Google Countersues British Telecom With New Patent Infringement Suit
Google has countersued British Telecom, a multinational telecommunications company based in the United Kingdom, with a new patent infringement lawsuit filed in the U.S. and the U.K. BT first took legal action against Google back in 2011, but Google has called its complaint “meritless,” and accuses the company of “arming patent trolls.”
Google claims that BT infringes four of its patents that cover networking and making phone calls over the Internet. All four of the patents were acquired from other companies — three from IBM in 2010, and one from Fujitsu
“We have always seen litigation as a last resort, and we work hard to avoid lawsuits,” a Google spokeswoman told Reuters. “But BT has brought several meritless patent claims against Google and our customers—and they’ve also been arming patent trolls.”
BT’s patent claims against Google started in December 2011, when the company said that Google infringed six of its patents with its Android platform, its Google Music service, Gmail, and Google Maps.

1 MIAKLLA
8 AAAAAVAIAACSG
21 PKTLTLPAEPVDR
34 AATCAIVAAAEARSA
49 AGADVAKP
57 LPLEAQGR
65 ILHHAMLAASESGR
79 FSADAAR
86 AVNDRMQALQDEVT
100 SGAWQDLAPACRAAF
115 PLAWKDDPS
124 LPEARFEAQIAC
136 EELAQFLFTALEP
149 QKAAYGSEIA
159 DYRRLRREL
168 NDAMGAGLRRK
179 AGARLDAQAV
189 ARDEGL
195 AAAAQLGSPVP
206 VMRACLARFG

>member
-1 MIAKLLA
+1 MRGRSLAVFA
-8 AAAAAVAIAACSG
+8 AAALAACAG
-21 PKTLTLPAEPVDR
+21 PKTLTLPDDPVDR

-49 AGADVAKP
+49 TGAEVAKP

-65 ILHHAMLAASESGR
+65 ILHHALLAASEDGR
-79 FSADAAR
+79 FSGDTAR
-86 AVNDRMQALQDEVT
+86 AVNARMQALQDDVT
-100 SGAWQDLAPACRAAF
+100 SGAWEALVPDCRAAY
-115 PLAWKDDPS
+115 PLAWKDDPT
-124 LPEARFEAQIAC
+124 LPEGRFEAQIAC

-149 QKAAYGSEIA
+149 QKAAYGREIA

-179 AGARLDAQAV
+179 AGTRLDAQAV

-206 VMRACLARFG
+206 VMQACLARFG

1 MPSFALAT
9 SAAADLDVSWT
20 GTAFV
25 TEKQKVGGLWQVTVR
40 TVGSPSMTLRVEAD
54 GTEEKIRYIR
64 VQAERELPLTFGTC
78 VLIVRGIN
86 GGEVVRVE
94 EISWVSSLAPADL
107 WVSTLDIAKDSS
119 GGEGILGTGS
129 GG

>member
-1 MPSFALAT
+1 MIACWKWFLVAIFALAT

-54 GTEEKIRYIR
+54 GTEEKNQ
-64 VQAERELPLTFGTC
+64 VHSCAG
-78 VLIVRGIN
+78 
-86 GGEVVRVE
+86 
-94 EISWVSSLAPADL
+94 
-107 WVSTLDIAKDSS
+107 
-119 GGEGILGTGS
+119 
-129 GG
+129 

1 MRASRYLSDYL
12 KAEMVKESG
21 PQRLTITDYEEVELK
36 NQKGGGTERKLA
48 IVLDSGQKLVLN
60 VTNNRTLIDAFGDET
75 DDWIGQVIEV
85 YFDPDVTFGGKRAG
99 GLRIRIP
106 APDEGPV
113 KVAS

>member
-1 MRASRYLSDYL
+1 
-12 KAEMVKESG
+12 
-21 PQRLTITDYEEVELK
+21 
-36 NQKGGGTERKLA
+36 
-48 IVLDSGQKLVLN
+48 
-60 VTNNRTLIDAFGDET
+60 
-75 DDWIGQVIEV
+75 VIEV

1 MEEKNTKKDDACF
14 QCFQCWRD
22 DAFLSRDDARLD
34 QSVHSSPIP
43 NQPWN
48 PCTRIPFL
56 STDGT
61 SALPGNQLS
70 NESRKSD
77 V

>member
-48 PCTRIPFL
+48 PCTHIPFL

At the time, BT said that “the patents in question relate to technologies which underpin location-based services, navigation and guidance information and personalised access to services and content. BT’s constant investment in innovation has seen it develop a large portfolio of patents which are valuable corporate assets.”
That case is still ongoing, and if it is successful, it’s thought that damages could run into billions of dollars.
BT has also been helping other companies, “patent trolls,” sue Google, the search giant claims. It alleges that BT has been attacking it through Suffolk Technologies LLC, a company based in Virginia, using a patent that was previously owned by BT.
BT has said that the company does not comment on pending patent litigation.
Google is often on the receiving end of patent litigation, but it has recently been using patents owned by Motorola — a company it acquired last year — to make file suits against both Apple and Microsoft.
- ViaArs Technica